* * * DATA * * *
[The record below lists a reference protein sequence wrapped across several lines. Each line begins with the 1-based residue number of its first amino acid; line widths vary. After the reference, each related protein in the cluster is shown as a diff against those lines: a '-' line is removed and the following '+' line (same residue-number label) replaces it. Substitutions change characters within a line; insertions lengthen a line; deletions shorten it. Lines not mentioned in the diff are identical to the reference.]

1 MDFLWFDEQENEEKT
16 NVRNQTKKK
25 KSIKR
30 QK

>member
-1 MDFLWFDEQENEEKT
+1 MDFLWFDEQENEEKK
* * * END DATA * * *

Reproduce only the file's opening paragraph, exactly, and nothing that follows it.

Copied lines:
[The record below lists a reference protein sequence wrapped across several lines. Each line begins with the 1-based residue number of its first amino acid; line widths vary. After the reference, each related protein in the cluster is shown as a diff against those lines: a '-' line is removed and the following '+' line (same residue-number label) replaces it. Substitutions change characters within a line; insertions lengthen a line; deletions shorten it. Lines not mentioned in the diff are identical to the reference.]